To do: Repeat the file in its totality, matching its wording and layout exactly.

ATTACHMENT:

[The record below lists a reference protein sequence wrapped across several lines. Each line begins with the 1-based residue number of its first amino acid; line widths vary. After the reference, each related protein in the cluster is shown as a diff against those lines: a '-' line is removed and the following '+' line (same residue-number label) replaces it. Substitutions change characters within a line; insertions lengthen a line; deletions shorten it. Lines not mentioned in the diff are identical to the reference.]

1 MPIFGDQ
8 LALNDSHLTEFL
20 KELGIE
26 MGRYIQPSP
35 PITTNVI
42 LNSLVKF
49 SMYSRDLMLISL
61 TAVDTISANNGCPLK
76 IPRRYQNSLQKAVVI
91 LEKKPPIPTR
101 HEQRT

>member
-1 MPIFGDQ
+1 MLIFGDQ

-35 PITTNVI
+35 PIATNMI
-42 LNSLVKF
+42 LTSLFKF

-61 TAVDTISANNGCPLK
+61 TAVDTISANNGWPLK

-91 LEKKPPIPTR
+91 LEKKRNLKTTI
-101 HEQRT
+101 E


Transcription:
[The record below lists a reference protein sequence wrapped across several lines. Each line begins with the 1-based residue number of its first amino acid; line widths vary. After the reference, each related protein in the cluster is shown as a diff against those lines: a '-' line is removed and the following '+' line (same residue-number label) replaces it. Substitutions change characters within a line; insertions lengthen a line; deletions shorten it. Lines not mentioned in the diff are identical to the reference.]

1 MPIFGDQ
8 LALNDSHLTEFL
20 KELGIE
26 MGRYIQPSP
35 PITTNVI
42 LNSLVKF
49 SMYSRDLMLISL
61 TAVDTISANNGCPLK
76 IPRRYQNSLQKAVVI
91 LEKKPPIPTR
101 HEQRT

>member
-1 MPIFGDQ
+1 MLIFGDQ

-35 PITTNVI
+35 PIATNMI
-42 LNSLVKF
+42 LTSLFKF

-61 TAVDTISANNGCPLK
+61 TAVDTISANNGWPLK

-91 LEKKPPIPTR
+91 LEKKRNLKTTI
-101 HEQRT
+101 E